Security forces are deployed across Sri Lanka with orders to shoot looters on sight amid continuing protests at the government’s handling of a devastating economic crisis.
President Gotabaya Rajapaksa has vowed to restore order, in his first national speech since protests began last month.
Ignoring calls to resign, he offered to cede some powers to the parliament and name a prime minister but set no timetable.
His brother quit as PM on Monday amid fury over soaring prices and shortages.
Sri Lankans are desperate as basic items like food and fuel run out or become unaffordable.
“We have come to the protest site despite the curfew,” one protester, Chandrasekaran, told BBC Tamil in Colombo. “We are suffering even now. There is no kerosene, no petrol, no diesel, and no power.”
Despite a nationwide curfew, there have been two consecutive nights of arson attacks by mobs – many have targeted property belonging to the Rajapaksas and other politicians who are blamed for the mess the country is in.
Shops near Colombo were torched, as well as a resort owned by the son of former Prime Minister Mahinda Rajapaksa.
Mr Rajapaksa, the president’s elder brother and a two-time former president, is holed up in a naval base in the northeast for his own safety, the military has confirmed.
At least nine people have been killed and about 200 injured in unrest since Monday. It began when government supporters attacked protesters who are demanding that Gotabaya Rajapaksa leave office.
Opposition politicians have warned the violence could have been staged to give the army a pretext to take power. Rumours of a possible coup have been fuelled by the presence of large numbers of troops with armoured vehicles on the streets.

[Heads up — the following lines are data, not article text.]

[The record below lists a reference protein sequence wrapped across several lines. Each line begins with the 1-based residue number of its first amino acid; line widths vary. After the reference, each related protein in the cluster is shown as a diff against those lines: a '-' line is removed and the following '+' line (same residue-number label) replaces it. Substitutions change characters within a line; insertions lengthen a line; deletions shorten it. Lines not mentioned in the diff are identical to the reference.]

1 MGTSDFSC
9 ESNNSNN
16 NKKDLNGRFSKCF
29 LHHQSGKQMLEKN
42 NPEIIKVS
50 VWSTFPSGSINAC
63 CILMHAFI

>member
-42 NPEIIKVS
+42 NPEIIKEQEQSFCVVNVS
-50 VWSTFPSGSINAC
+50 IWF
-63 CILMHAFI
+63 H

But the military has denied any such move is planned.
“When there is a dangerous situation in the country, powers are given to the military to deal with it,” Defence Secretary Kamal Gunaratne told a news conference.
“Don’t ever think that we are trying to capture power. The military has no such intentions.”
Sri Lanka had already seen weeks of protests over its dire financial situation, which has caused the Sri Lankan rupee to plunge, provoking severe shortages of basic items such as food, fuel and medical supplies.
The worst trouble overnight was in the north of the capital, Colombo, where rival groups set fire to shops in the town of Negombo.
On Monday night, mobs burned more than 50 houses belonging to politicians, while a controversial museum dedicated to the Rajapaksa family was also razed to the ground in their traditional heartland, Hambantota, in the country’s south.
Shops, businesses and offices were shut for a third day on Wednesday under a nationwide curfew in place until Thursday morning.
Another protester told the BBC the president’s speech on Wednesday was long overdue.
“Where were you for the last 30 days? People don’t have medicine, people don’t have food, the entire country’s at a standstill,” Kavindya Thennakoon said. “The reforms he’s suggesting are not what we need. What we need right now is for [the president] to resign from office… It baffles my mind that Gotabaya Rajapaksa doesn’t understand that.”